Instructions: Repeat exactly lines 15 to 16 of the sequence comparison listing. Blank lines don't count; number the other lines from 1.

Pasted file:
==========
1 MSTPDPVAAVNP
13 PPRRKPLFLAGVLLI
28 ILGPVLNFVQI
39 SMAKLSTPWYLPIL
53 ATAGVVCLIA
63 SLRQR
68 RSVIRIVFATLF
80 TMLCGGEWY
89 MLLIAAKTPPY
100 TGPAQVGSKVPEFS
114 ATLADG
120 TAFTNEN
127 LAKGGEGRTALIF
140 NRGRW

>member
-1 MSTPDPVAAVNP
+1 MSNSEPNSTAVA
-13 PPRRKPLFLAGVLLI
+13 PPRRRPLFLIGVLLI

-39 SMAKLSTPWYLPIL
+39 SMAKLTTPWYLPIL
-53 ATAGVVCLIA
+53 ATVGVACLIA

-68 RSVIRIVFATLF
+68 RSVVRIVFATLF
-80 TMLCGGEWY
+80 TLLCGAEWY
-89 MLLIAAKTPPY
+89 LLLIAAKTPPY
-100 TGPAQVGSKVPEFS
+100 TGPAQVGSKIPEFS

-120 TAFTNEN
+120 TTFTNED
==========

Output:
>member
-1 MSTPDPVAAVNP